Some of you (probably not very many) may be wondering about the ruckus that is apparently on the verge of tearing apart the main Zimbabwean opposition movement, the Movement for Democratic Change (MDC). It revolves around whether or not to take part in upcoming elections for the about-to-be-recreated senate.
For arguments about whether or not the MDC should take part in these elections, there is a thumbnail sketch of both sides here.
The argument pits Morgan Tsvangirai, the leader of the MDC, against the majority of his Executive. I am not a member of the MDC, but my own view is that, as a parliamentary opposition, they should take part in the same way that they took part in the parliamentary elections in March, to which similar objections were raised.
In principle, I'd say that if a political party has decision-making processes that are broadly regarded by the membership as fair, then healthy, open debate up until the point of decision-making is a good thing, but once a decision has been made according to fair criteria, members should acknowledge its legitimacy, even if they disagree with it. Any subsequent dissent from that decision should be seen as just that – a dissenting opinion.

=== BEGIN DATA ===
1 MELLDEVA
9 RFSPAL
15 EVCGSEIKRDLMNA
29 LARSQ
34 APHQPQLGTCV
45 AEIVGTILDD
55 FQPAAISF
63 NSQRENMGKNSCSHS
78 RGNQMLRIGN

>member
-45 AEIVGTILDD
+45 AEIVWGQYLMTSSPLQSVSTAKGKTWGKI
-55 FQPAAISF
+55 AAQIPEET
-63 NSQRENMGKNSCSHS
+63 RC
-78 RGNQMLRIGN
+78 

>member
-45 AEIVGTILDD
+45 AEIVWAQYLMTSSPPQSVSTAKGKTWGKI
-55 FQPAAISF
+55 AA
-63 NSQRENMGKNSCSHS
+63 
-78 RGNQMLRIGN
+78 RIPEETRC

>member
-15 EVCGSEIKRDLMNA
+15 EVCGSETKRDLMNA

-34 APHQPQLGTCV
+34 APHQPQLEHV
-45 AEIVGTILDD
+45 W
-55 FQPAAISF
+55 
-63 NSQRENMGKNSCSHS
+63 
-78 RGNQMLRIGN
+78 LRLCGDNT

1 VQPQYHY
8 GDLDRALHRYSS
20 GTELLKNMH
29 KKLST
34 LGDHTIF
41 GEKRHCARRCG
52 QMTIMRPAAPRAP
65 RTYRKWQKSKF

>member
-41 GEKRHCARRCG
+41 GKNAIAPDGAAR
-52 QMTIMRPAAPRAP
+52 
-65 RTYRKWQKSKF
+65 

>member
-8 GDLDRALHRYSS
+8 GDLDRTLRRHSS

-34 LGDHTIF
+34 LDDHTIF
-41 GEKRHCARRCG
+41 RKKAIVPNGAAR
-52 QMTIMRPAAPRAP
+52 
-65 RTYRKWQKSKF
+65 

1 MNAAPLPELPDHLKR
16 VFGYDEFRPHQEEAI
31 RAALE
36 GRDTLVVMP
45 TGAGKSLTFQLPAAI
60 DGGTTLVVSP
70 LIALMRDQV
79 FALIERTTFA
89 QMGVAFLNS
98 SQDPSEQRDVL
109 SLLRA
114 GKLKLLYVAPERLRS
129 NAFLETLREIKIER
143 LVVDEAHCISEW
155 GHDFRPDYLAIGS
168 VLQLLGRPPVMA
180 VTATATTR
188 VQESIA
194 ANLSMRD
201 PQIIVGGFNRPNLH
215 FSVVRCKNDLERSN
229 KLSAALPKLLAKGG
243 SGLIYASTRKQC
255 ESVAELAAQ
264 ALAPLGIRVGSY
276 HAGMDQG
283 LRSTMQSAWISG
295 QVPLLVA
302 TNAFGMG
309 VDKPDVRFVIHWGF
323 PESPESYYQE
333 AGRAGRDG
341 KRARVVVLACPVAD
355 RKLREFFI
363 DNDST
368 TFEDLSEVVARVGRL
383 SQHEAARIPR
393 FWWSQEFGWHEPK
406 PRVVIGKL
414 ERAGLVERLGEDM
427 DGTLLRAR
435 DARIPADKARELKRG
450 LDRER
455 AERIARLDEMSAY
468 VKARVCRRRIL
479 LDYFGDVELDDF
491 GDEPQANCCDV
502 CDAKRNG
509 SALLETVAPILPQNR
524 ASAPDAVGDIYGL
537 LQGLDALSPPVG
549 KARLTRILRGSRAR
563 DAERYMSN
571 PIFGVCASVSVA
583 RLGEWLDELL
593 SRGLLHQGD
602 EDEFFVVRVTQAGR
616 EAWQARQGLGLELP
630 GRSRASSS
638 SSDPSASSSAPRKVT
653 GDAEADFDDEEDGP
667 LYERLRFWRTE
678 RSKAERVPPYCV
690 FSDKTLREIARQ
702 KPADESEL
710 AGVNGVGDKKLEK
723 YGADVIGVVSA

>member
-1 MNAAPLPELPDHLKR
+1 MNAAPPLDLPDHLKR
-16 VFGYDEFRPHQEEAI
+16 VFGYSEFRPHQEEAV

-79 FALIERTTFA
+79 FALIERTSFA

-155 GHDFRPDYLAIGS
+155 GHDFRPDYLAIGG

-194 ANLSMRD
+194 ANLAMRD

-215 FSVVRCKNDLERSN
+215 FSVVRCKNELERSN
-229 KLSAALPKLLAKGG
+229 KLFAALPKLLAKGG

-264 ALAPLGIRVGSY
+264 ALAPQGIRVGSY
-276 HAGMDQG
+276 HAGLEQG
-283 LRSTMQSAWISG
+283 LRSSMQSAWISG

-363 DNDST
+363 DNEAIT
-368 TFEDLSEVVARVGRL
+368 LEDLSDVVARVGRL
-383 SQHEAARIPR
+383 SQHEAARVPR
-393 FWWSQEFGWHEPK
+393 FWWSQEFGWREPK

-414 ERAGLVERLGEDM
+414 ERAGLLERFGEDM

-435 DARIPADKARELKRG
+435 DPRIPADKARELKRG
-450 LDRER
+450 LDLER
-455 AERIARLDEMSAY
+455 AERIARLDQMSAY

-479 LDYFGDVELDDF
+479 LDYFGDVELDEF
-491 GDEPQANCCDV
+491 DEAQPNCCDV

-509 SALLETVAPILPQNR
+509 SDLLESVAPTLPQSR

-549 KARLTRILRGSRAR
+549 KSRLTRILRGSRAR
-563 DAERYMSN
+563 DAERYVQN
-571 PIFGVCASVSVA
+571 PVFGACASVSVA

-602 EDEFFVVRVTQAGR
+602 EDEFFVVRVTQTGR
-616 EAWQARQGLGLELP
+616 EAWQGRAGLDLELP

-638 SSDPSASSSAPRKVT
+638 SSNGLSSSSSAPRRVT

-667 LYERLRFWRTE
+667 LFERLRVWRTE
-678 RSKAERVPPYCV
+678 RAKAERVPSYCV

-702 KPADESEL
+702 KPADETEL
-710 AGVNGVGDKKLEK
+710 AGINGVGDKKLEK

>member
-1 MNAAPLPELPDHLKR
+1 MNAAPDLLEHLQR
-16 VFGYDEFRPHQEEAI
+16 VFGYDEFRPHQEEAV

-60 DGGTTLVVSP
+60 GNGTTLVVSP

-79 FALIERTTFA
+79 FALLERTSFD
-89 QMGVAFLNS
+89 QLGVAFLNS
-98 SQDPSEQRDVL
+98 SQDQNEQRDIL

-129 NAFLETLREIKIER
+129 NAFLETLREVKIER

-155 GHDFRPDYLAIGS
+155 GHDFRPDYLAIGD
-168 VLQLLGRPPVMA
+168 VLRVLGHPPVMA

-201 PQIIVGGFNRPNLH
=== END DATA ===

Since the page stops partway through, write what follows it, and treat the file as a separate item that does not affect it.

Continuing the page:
The problem for the MDC is that, while the main decision-making body of the party voted narrowly in favour of participation, I suspect that the majority of the party base supports Tsvangirai's position that the whole Senate thing is a fraud. Again, my own view is that a bicameral system is a better inheritance than a unicameral system.
On a (tenuously) related matter, the UN bookshop in New York sells a little item called the World Satistics Pocketbook, which I picked up a few days ago. It has a host of economic and social statistics listed by country. The last two countries in the 2005 edition are Zambia (page 210) and Zimbabwe (page 211).
Here are some comparative statistics:
Exchange rate versus US$
Zambia: 1995=956.13 9/2004=4,906.14
Zimbabwe: 1995=9.31 9/2004=5,616.38
Consumer price index (1990=100)
Zambia: 1995=3,381 8/2004=23,672
Zimbabwe: 1995=335 4/2004=109,280
Industrial production index (1995=100)
Zambia: 1995=100 2003=105
Zimbabwe: 1995=100 2003=80
Food production index (1999-2000=100)
Zambia: 1995=86 2003=107
Zimbabwe: 1995=67 2003=87
UPDATE: Re the last line of this post of Norm's, so do I, even though it appears to be a minority position.